CINCINNATI — Early interest in a bidding competition for a riverfront boat dock has encouraged the city of Cincinnati’s purchasing department to consider a deadline change to give bidders more time to prepare proposals.
The current June 17 deadline could be pushed back a week or more as the city works with the U.S. Army Corps of Engineers to determine the scope of its existing permit for a riverfront dock, said Bobbi Hageman, chief procurement officer for the city. That question was one of several raised by representatives of eight companies that attended an informal bidder’s conference June 3.
“I’m thrilled with the turnout,” Hageman said. “It showed me that what we did was correct.”
When the city issued its request for proposals May 20, it marked the third time since 2016 that public bids were invited to build or operate a riverfront marina. After those efforts failed, the Cincinnati Park Board sparked controversy last November when it endorsed a no-bid contract to solve its boat-dock dilemma. Critics complained a proposal by Queen City Riverboats would block access to the Public Landing. Parks Director Kara Kish asked the city to launch a formal bidding process.
Queen City Riverboats owner Don Jones was among the potential bidders who asked questions at the June 3 meeting. So was Andy Storch, owner of Storch Marine. Both told the WCPO 9 I-Team in recent weeks they were not likely to bid.
The sign-in sheet for the bidder’s conference included representatives of Hafner Marine, Grand Majestic Riverboat Company, River City Marina, Prus Construction and MKSK Studios, an architectural firm. Hageman said another potential bidder has been in touch with the city, giving her confidence that proposals will be submitted.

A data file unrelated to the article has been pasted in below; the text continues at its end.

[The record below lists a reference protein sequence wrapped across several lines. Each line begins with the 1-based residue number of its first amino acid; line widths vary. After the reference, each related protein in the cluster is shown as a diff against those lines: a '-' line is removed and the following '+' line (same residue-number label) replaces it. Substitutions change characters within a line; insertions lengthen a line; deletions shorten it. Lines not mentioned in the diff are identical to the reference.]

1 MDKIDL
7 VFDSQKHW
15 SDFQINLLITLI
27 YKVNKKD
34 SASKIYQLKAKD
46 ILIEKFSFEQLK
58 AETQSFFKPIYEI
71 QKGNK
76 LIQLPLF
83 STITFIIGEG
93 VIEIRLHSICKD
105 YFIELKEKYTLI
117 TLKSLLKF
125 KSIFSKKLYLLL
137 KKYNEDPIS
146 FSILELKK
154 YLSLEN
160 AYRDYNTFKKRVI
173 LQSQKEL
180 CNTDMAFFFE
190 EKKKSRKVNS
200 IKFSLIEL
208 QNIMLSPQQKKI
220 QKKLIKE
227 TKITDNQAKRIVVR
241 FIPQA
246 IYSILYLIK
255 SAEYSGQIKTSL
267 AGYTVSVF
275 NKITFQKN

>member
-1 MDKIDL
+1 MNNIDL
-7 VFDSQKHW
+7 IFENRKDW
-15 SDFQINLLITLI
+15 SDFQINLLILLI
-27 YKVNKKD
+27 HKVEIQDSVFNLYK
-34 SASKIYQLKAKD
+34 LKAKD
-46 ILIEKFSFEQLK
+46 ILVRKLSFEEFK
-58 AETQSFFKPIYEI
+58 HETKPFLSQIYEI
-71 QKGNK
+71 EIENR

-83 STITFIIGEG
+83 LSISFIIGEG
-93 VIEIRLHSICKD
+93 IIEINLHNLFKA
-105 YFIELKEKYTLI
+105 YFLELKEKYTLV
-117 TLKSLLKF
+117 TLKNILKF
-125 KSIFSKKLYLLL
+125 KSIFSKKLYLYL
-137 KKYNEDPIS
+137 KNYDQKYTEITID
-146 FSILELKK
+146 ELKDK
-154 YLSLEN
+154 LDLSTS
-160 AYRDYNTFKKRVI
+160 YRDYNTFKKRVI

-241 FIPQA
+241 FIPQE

“It’s a huge win for the city,” she said.
Grand Majestic CEO Joe Baer isn’t so sure about that.
“Honestly, I believe it’s going to be a long time before we see any docks on the riverfront,” said Baer, a veteran riverboat captain who asked several questions during the June 3 meeting about the scope of the city’s permit for riverfront docks from the U.S. Army Corps of Engineers.
“You just can’t use a pleasure-boat permit to bring in a commercial boat or even to run a restaurant off of it,” Baer said. “The Corps actually has to approve there being a floating restaurant.”
Steve Schuckman, manager of the Park Board’s planning and design division, said the city intended to pursue whatever permits it will need after determining which bid it wants to pursue. Baer was not convinced.
“That’s not how the Corps of Engineers works,” Baer said. “Why should I go and spend all the money to get drawings, to get artist renditions within a three-week period on the idea of a 'maybe?'”
Hageman said the city’s purchasing department might delay the deadline for a week or more to bring more clarity on the permit issue. Baer thinks a delay to the end of August would be necessary for bidders to know what they can include in their proposals.
“We’re looking for concepts at this point,” said Brook Cashion, a supervising management analyst in the city’s purchasing division. “The intent was to leave it open because if we limit it and we spec the concept for you, then really all we’d be asking for is price. We want proposals to be creative … use your expertise as people who do this for a living for us to help design it.”